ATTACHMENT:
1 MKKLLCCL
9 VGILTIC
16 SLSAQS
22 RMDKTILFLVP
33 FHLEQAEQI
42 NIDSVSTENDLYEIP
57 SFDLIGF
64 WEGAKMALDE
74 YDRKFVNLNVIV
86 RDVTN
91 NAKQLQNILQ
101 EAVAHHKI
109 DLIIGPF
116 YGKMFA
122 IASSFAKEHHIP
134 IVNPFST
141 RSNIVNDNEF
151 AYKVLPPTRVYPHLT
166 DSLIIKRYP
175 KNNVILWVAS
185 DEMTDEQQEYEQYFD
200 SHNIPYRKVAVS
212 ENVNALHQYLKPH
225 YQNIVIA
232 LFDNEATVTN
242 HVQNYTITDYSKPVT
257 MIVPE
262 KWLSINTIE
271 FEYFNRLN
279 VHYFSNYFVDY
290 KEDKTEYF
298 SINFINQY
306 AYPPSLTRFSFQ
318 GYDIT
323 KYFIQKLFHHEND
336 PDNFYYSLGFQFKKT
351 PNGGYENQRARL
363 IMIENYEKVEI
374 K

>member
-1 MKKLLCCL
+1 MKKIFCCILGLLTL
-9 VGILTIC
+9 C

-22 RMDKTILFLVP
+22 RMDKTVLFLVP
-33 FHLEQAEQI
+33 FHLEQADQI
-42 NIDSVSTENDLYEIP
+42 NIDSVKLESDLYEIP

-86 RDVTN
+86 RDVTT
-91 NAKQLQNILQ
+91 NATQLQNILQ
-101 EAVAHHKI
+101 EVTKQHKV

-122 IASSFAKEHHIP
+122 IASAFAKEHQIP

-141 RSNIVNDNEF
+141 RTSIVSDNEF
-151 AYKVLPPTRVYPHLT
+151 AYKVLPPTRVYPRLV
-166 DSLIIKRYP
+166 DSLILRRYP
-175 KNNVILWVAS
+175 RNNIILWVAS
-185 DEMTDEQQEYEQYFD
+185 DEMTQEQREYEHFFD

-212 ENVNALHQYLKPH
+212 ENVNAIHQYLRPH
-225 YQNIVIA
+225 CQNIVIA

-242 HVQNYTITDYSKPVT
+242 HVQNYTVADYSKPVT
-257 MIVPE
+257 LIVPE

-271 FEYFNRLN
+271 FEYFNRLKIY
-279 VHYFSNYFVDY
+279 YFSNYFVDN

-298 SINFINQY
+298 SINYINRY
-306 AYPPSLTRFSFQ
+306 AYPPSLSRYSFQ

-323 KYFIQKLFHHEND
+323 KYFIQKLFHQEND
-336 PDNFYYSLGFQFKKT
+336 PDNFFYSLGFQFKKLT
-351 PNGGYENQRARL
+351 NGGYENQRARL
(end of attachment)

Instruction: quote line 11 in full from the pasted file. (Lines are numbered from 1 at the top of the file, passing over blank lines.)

91 NAKQLQNILQ